On another note, I think the casting was also really great. I was initially a little hesitant over Chris Pine’s  selection, because prior to this movie, I had only seen him in The Princess Diaries 2. I wasn’t too sure as to how he’d take to Kirk. However, I was also a little scared that he would try to emulate William Shatner’s extremely over-exaggerated acting in an effort to pay homage. Shatner is a good actor (I’m guessing b/c I’ve only ever seen him in Star Trek), but my god, his Captain Kirk, while smooth with the ladies, was also ridiculously zealous in his reactions. To my thankfulness, Pine declined to follow Shatner’s acting style for Kirk and instead did his own thing, which translated wonderfully onscreen. I really enjoyed Pine’s take on Kirk, as being this rebellious kid who needed direction. He really shined in this role and captained the movie wonderfully. All the other characters were great as well, Zachary Quinto as Spock, John Cho as Hikaru Sulu, Karl Urban as Leonard ‘Bones’ McCoy, Zoe Saldana as Nyota Uhura, Simon Pegg as Montgomery Scotty, Anton Yelchin as Pavel Chekov, and even Eric Bana as Nero.

Which also brings me to another issue: diversity. Growing up in an extremely multicultural country, diversity (and to another extent representation), has always been important to me. And one of my favourite things about this movie and of Star Trek in general, was how diverse it was. You had people of different races all playing an important role. As a woman of colour, this is a message that brings me great joy. Your talents aren’t determined by your skin colour or anything; it’s who you are. And Sulu, Uhura, and Chekov really represented that for me. It doesn’t matter that you’re a person of colour, or a woman, or have an accent; as long as you can get the job done, you’re good to go. In today’s climate, as much as we’d like to celebrate our diversity and sing kumbaya while sitting in a multicultural circle, the truth is, racism is still quite rampant in our society. I mean, in the United States alone, Black Lives Matter is a glaring example. Even in other parts of the world, Islamophobia is widespread. And these issues are also represented on-screen, wherein people of colour significantly feature less in films and if they do, they are often reduced to being caricatures or reinforcing stereotypes. Yet, Star Trek goes against the grain and represents a more hopeful future/ reality. Not only are people of colour/ minorities represented on-screen, but their roles are significant, regardless of race. Of course, the diversity ratio can be improved, but considering how the series was created way back in the 1960’s and still managed to be so diverse is incredible. Especially when you compare to how we face issues with diversity today.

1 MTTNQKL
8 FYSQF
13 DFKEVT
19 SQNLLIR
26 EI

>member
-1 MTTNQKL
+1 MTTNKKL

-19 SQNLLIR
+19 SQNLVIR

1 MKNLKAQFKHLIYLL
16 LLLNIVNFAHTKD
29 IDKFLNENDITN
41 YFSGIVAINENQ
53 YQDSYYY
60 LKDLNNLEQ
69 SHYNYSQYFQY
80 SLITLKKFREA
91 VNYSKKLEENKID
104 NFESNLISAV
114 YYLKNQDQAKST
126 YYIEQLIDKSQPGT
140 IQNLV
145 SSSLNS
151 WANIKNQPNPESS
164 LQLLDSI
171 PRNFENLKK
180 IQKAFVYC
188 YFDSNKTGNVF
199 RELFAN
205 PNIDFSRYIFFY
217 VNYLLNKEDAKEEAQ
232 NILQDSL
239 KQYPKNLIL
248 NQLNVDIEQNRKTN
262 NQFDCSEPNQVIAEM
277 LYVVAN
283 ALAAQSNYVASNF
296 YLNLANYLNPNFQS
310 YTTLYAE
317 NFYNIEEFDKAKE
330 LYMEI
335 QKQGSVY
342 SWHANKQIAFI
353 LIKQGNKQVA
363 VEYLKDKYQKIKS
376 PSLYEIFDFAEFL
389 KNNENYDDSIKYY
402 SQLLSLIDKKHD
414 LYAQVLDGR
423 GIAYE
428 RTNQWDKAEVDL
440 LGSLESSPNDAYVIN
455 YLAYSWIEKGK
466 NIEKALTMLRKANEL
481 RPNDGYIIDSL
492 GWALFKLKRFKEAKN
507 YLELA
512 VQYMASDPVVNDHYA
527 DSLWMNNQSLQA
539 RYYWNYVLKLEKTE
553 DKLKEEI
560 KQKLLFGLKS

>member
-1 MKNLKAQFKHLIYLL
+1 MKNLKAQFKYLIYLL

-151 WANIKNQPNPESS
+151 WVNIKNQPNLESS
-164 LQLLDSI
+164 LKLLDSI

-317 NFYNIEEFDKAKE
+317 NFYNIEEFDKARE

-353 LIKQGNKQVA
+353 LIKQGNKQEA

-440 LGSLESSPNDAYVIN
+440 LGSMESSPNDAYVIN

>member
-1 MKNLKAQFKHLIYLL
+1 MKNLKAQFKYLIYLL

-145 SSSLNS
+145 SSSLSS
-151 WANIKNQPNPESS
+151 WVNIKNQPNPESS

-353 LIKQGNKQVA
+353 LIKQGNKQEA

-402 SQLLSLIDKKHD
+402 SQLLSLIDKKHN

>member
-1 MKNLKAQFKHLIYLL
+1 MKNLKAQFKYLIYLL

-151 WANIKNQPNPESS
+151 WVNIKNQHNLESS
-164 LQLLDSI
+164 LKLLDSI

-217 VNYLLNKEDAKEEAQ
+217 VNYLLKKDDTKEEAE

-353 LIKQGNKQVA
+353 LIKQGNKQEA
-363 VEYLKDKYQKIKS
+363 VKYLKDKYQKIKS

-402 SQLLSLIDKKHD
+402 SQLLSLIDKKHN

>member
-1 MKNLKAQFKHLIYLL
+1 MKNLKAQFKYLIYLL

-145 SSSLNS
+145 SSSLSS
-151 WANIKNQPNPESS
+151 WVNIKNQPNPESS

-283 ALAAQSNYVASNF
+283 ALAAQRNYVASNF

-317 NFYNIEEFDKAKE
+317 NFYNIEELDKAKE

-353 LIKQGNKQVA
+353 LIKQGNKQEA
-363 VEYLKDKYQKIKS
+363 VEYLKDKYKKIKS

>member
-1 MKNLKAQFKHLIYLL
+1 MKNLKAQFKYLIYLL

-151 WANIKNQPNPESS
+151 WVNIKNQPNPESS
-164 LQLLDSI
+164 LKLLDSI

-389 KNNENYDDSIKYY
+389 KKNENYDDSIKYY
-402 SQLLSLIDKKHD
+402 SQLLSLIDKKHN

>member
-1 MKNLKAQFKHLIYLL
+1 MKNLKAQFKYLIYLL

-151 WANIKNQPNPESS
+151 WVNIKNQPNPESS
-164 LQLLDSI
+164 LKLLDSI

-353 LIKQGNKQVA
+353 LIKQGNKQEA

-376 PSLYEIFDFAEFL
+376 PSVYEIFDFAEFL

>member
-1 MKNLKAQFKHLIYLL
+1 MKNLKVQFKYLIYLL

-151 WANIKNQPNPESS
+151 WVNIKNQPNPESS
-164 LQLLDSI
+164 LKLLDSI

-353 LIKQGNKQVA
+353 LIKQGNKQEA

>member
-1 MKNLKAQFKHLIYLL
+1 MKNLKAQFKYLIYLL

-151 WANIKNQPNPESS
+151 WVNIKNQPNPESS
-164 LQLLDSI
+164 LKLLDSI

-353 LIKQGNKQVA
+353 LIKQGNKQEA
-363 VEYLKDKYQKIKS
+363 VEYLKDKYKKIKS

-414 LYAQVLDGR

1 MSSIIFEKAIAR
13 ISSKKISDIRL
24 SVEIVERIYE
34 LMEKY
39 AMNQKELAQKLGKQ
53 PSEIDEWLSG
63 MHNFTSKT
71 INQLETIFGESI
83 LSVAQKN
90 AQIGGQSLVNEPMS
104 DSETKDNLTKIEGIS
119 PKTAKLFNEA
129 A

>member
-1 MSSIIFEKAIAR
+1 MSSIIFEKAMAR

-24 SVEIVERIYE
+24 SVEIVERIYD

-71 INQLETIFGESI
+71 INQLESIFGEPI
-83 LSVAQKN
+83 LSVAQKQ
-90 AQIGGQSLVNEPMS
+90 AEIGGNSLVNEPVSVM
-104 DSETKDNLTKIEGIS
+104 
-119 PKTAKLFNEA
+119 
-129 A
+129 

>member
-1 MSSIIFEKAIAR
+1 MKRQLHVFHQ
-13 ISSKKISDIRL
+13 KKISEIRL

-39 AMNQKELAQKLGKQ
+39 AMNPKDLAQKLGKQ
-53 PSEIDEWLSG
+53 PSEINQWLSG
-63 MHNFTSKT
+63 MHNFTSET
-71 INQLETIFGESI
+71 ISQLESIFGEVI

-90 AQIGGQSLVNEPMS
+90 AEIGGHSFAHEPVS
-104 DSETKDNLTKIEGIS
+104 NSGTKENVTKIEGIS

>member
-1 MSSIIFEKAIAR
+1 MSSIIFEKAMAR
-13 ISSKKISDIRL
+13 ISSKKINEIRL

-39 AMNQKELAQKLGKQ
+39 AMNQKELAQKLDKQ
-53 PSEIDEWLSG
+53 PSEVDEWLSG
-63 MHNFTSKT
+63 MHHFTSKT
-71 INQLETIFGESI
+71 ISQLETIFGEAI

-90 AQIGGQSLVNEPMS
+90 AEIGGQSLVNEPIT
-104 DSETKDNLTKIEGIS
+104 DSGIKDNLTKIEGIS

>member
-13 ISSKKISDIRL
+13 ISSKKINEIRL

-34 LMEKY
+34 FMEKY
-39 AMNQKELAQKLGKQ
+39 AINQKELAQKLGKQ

However, with all my positives for the film, I will say that it is not perfect. The one thing that really annoyed me, was the constant use of lens flare to make scenes dramatic (?). I mean, cinamatography on the whole was decent. The movie was lit brightly which, in my opinion, added to the light, fun feel of the movie. However, there were also constant lens flare. At some point, it just became too much. This may in fact be a critique of the director because apparently he has done it often? And from previous movie watching experiences, I know that you do not always need lens flare to display dramatic moments. There are different ways to shoot scenes, angle your camera, etc. to achieve a dramatic flare. Yet, in this film, I counted over twenty different lens flare scenes, before I stopped counting. I mean, come on. And I was also a little peeved at Uhura’s costume. I mean, not only does the mini skirt uniform she wears look uncomfortable, but it also begs the question of practicality. From prior skirt-wearing experience, I can tell you with 100% guarantee, that pants are much more versatile and facilitate movement in an easier fashion than skirts. I just, I found it ridiculous that everyone was wearing pants except her. I also wasn’t quite a big fan of the gratuitous semi-nude shot of Uhura undressing. I just, it felt so unnecessary and almost like it was servicing fan-boys. Ick. But on the whole, it was definitely an enjoyable movie and a great starting point for new fans to get sucked into!

My rating: watch it to be sucked into an awesome space-y and science-y adventure!